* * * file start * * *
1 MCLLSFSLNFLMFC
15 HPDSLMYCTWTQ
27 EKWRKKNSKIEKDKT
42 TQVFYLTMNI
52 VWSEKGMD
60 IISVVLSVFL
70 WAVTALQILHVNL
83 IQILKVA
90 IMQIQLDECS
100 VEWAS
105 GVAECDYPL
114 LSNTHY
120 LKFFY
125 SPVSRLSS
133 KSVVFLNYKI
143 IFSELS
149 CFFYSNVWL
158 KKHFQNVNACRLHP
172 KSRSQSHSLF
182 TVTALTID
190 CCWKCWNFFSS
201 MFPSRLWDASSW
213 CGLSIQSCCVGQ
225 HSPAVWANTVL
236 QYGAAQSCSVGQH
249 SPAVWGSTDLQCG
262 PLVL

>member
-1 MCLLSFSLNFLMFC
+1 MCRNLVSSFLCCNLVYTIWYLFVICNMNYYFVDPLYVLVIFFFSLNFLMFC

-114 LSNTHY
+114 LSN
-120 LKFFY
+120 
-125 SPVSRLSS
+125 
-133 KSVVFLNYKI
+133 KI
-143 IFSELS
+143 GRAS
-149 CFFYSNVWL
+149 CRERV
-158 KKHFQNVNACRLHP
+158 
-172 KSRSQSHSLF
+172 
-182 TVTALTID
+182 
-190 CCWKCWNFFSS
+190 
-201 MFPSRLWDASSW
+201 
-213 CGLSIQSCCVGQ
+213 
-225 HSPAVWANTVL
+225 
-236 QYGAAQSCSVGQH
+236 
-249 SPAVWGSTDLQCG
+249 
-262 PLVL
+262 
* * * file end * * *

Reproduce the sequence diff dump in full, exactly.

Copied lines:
1 MCLLSFSLNFLMFC
15 HPDSLMYCTWTQ
27 EKWRKKNSKIEKDKT
42 TQVFYLTMNI
52 VWSEKGMD
60 IISVVLSVFL
70 WAVTALQILHVNL
83 IQILKVA
90 IMQIQLDECS
100 VEWAS
105 GVAECDYPL
114 LSNTHY
120 LKFFY
125 SPVSRLSS
133 KSVVFLNYKI
143 IFSELS
149 CFFYSNVWL
158 KKHFQNVNACRLHP
172 KSRSQSHSLF
182 TVTALTID
190 CCWKCWNFFSS
201 MFPSRLWDASSW
213 CGLSIQSCCVGQ
225 HSPAVWANTVL
236 QYGAAQSCSVGQH
249 SPAVWGSTDLQCG
262 PLVL

>member
-1 MCLLSFSLNFLMFC
+1 MCRNLVSSFLCCNLVYTIWYLFVICNMNYYFVDPLYVLVIFFFSLNFLMFC

-114 LSNTHY
+114 LSN
-120 LKFFY
+120 
-125 SPVSRLSS
+125 
-133 KSVVFLNYKI
+133 KI
-143 IFSELS
+143 GRAS
-149 CFFYSNVWL
+149 CRERV
-158 KKHFQNVNACRLHP
+158 
-172 KSRSQSHSLF
+172 
-182 TVTALTID
+182 
-190 CCWKCWNFFSS
+190 
-201 MFPSRLWDASSW
+201 
-213 CGLSIQSCCVGQ
+213 
-225 HSPAVWANTVL
+225 
-236 QYGAAQSCSVGQH
+236 
-249 SPAVWGSTDLQCG
+249 
-262 PLVL
+262 